As Britain goes to the polls, people are reporting that queues are the longest they’ve ever seen.
In London, the Metro carried pictures of queues at polling stations across the capital. The images typically show dozens or even hundreds of people queuing. Most appear to be younger than average. Metro reported that some had described the queues as “full of young people”.
Kelly Molloy said it was “the biggest queue I’ve ever seen at my polling station!”:
— Kelly Molloy (@sparklysparkly) December 12, 2019
Read on...Support us and go ad-free
The Mirror said the pattern was repeated in “other major cities”. It also suggested the reports of a high turnout would be “welcome evidence” for Labour Party strategists. The Mirror quoted voters saying it was the first time they’d had to queue at their local polling station. John Walsh from Cambridge was one such example:
That's the first time I've ever had to queue & wait outside of a polling station in order to exercise my right to vote here in #Cambridge (local or otherwise).
Hope it bodes well for a good #GE2019 turn out nationally on this rather dreary day. #GeneralElection19 #GeneralElection pic.twitter.com/UkbXn9TzS8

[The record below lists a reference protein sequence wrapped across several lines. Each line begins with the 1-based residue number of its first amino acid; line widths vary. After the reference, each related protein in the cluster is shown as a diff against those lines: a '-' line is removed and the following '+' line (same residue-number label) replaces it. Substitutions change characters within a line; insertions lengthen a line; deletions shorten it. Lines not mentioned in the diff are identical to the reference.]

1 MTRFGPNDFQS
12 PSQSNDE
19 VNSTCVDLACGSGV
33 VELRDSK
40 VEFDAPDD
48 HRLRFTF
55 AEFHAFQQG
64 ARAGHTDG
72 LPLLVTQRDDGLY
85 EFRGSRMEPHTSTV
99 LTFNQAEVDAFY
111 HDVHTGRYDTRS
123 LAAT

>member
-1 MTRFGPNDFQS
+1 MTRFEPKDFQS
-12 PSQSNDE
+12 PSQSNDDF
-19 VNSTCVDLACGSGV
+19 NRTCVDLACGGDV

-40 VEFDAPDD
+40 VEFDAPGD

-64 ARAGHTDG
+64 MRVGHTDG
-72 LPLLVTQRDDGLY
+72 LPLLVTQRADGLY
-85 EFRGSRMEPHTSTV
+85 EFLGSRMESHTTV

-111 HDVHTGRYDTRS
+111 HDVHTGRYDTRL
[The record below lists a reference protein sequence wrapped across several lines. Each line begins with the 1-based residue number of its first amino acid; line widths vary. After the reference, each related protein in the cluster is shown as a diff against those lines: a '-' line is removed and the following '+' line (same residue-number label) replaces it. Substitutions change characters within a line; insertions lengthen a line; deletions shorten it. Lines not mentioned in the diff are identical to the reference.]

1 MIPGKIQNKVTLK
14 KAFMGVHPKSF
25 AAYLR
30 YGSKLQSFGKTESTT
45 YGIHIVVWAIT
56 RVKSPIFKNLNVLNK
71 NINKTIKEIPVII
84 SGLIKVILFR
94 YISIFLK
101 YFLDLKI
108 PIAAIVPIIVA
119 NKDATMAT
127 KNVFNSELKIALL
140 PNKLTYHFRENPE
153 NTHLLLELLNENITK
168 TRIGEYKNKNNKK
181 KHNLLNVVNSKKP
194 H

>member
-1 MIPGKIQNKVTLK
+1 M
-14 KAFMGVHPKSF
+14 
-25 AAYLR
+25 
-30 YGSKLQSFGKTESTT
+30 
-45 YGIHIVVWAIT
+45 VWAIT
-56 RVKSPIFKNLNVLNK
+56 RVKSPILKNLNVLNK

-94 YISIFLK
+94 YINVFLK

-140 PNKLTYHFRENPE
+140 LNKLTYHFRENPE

— John E. Walsh #FBPE #LoveMinsmere (@akazeeox) December 12, 2019
On Twitter, people used the hashtag #GE2019 to announce they’d voted, to encourage others to vote, or to say what they’d be getting up to on polling day. This included offering transport to polling stations or signposting information on how to cast a vote.
Polling stations remain open until 10pm, and anyone in a queue by then will still be able to vote.
Featured image via Twitter – Kelly MolloySupport us and go ad-free
We know everyone is suffering under the Tories - but the Canary is a vital weapon in our fight back, and we need your support
The Canary Workers’ Co-op knows life is hard. The Tories are waging a class war against us we’re all having to fight. But like trade unions and community organising, truly independent working-class media is a vital weapon in our armoury.
The Canary doesn’t have the budget of the corporate media. In fact, our income is over 1,000 times less than the Guardian’s. What we do have is a radical agenda that disrupts power and amplifies marginalised communities. But we can only do this with our readers’ support.
So please, help us continue to spread messages of resistance and hope. Even the smallest donation would mean the world to us.